CI/CD for Containerized Microservices
CI/CD for Containerized Microservices
Learn the steps and requirements of integration testing for microservices, with best practices for each step, and tips about the QA environment.
Join the DZone community and get the full member experience.Join For Free
Learn more about how CareerBuilder was able to resolve customer issues 5x faster by using Scalyr, the fastest log management tool on the market.
The benefits of microservices, such as shorter development time, small and independent releases, and decentralized governance introduce a set of challenges like versioning, testing, deployment, and configuration control.
This article can provide approach how to deal with a complex build, test and deploy procedures for microservices.
The build, test, and deploy procedures are pretty straightforward for projects which have only a few microservices or normal services. Very often, such a solution has two or three Docker images with services and UI, so it is easy to perform the integration and testing and make the conclusion that the services are compatible with each other and with the UI. A versioning strategy also can be simple; just version from the assembly (pom, nuget, or other) file. Even deployment to a staging or production environment can be done manually for each microservice.
The situation dramatically changes when
- The solution is divided into several independent "streams" and each "stream" has a set of microservices and UI.
- Each microservice has own life and release cycle.
- Different (even competing) teams work on the project.
- A microservice from one "stream" has a runtime dependency on a microservice from another "stream."
- Microservices depend on the ecosystem (the set of commonly used services, like AAA, logging, etc).
The situation becomes more complicated when each microservice has its own deploy and runtime configuration per environment, for example, no need to install multiple instances of a microservice in a test environment, but it is required for production. As a result, we need to deal at least with a 3-n dimensional array of:
- Containerized microservice Docker/LXC/OS images,
- Deploy configs, and
- Runtime configs,
which need to be managed.
Also, some additional constraints and requirements can exist in the project. Some additional requirements we need take into account:
Immutable server paradigm.
Untested microservices must not be present in the repository.
Each build which passes testing procedures is potentially shippable.
Deploy/rollback procedure for the entire solution shall be as simple as possible and avoid the complexity of dealing with different microservices, that all have different versions.
Pipeline for One Microservice
Microservices must continue to work when the rest of the world shuts down, so the following consequence is right - it must be built and tested separately first. The pipeline for one microservice would be similar to the one depicted below.
Merging code changes into the master/build branch in SCM will trigger the build procedure.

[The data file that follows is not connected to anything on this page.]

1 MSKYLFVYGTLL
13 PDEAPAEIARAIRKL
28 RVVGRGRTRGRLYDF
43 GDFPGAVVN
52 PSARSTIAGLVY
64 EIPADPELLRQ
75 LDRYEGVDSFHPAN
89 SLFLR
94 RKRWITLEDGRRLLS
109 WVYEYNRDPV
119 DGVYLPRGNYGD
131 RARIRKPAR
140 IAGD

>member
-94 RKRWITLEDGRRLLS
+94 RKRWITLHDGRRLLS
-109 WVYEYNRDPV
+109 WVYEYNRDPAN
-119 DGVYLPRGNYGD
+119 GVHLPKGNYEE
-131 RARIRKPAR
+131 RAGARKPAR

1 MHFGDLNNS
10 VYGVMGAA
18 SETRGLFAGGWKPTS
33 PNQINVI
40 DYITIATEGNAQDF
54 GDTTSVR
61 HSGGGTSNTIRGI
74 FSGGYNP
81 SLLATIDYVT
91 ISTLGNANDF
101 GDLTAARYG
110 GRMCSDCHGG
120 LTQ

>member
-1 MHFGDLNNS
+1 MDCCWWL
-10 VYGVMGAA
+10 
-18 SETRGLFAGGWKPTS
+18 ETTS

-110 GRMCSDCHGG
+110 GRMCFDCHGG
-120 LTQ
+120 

Unit and component tests are performed during the build procedure. Static code analysis is also performed to pass the source code quality gate.
Publish the build artifact into the temporal repository.
Create temporal deployment descriptors from templates. Velocity, Groovy, or any other template can be used in case of Jenkins.
Deploy to the development environment, just to allow manual checks for developers regardless of integration testing result.
Deploy to the test environment and start integration testing. It's nice to have externalized test scenarios and procedures.
Publish into a repository in case integration testing is passed. Trigger integration with other microservices.
End-to-End Testing Pipeline
During this phase, a set of microservices will be integrated with the latest stable version of other microservices.
The downstream build sends the names and version of microservices which have been changed.
The build server loads the latest version numbers of all existing microservices. The simple property file is enough.
Merge versions with the new one. The set of the versions and deployment templates are used to create deployment descriptors.
Deploy microservices using a set of deployment descriptors with the changed version and run integration tests.
If the testing procedure passes, the build server will persist the set of microservice versions as "Integration testing front" to use next time.
Compose configuration(s) and publish them. To simplify the deployment procedure, it makes sense to create one "uber" deployment descriptor, which will include all necessary microservices, configuration variables, etc.
Integration Testing Front
The end to end integration test job has the latest versions of all microservices, which have successfully passed integration testing. The “integration testing front” plus changes gives the set of microservice versions which must be tested.
The integration testing across all microservices allows us to say that each build which passes integration testing is potentially shippable.
Hints and Gotchas
It is not a good idea to deploy services using the "latest" anti-pattern, and you need to specify the exact version of the microservice, because not all services are changed and require redeployment.
It is almost impossible to test all possible configurations of microservice versions for each environment, and is actually not required in most cases.
It's better to recreate test environments each time.
Keep the Jenkins pipeline as part of the source code.
Try to avoid usage of an externalized runtime configuration like Spring Cloud config server. Better to provide configuration values with deployment descriptors.
Opinions expressed by DZone contributors are their own.